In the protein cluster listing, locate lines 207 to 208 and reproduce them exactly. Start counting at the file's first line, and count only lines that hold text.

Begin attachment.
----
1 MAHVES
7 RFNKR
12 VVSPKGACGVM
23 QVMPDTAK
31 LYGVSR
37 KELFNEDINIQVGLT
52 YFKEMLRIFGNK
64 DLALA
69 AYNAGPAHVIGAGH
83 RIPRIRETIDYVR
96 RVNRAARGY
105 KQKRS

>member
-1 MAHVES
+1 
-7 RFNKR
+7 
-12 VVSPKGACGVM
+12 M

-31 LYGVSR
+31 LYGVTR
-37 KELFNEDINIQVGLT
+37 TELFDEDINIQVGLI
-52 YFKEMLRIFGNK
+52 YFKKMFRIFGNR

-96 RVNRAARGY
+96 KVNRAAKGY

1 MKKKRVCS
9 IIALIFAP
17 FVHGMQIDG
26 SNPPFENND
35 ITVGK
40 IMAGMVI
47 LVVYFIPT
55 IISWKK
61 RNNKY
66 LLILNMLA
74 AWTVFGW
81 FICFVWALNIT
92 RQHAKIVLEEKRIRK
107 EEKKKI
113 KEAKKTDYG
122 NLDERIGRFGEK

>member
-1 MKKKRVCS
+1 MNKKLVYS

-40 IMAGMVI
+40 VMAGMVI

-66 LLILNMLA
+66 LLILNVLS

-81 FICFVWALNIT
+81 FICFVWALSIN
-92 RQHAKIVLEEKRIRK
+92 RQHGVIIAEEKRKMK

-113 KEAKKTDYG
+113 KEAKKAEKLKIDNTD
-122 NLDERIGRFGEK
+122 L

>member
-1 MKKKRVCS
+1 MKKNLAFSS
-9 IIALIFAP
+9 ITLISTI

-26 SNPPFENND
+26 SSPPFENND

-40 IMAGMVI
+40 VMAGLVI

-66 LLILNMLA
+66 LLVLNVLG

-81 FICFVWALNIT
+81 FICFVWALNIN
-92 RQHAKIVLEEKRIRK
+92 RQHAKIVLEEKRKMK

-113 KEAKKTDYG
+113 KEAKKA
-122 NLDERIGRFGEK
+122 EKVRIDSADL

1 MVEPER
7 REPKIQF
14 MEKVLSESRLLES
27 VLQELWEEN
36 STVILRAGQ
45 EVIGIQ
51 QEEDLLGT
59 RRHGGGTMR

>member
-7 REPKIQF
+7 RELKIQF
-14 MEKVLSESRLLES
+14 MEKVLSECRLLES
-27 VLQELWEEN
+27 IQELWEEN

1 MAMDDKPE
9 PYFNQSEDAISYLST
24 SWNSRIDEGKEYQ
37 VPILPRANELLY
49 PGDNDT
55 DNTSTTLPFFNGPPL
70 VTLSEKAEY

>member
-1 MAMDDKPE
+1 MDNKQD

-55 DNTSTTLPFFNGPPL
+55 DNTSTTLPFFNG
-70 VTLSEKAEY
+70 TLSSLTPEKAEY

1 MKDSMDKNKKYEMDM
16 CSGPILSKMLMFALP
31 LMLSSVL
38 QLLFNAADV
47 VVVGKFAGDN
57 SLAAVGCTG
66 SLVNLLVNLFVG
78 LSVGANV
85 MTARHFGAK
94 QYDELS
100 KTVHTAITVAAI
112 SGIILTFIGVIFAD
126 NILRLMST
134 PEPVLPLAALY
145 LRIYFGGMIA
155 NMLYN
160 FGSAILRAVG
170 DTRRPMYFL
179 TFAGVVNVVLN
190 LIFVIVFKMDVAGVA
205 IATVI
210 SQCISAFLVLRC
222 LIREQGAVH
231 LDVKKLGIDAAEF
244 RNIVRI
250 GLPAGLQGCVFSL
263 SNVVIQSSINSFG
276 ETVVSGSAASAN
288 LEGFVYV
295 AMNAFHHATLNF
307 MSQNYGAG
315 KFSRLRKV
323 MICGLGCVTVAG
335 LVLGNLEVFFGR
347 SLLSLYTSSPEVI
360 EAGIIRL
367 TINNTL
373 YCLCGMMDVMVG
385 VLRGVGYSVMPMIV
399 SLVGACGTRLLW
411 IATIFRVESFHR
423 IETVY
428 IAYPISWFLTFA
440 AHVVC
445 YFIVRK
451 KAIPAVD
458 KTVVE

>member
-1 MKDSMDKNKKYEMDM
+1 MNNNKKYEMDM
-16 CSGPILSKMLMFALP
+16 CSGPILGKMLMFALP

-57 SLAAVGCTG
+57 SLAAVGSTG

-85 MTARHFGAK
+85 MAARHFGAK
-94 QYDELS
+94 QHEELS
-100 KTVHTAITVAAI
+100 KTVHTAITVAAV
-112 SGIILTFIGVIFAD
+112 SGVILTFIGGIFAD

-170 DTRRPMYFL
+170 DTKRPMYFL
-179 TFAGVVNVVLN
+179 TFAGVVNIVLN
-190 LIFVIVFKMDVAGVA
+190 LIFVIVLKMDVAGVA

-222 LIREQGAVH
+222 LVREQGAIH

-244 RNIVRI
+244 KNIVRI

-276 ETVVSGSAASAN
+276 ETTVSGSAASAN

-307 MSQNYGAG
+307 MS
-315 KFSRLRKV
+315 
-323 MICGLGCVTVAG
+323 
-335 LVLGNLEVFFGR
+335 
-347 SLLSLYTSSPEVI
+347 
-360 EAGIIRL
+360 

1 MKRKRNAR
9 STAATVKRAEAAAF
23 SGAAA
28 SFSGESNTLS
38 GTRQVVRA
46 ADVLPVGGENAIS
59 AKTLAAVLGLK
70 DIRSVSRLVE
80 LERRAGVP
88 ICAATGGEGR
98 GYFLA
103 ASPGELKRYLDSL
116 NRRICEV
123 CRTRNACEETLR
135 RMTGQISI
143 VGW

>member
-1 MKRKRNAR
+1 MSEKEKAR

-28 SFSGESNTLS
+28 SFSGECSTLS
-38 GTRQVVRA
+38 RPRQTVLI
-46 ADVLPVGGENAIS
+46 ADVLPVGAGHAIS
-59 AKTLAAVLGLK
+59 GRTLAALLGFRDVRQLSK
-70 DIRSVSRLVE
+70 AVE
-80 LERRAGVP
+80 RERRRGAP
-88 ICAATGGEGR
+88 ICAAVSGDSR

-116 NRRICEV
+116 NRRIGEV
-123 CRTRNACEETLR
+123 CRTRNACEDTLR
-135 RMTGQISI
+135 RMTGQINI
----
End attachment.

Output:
135 RMTGQISI
143 VGW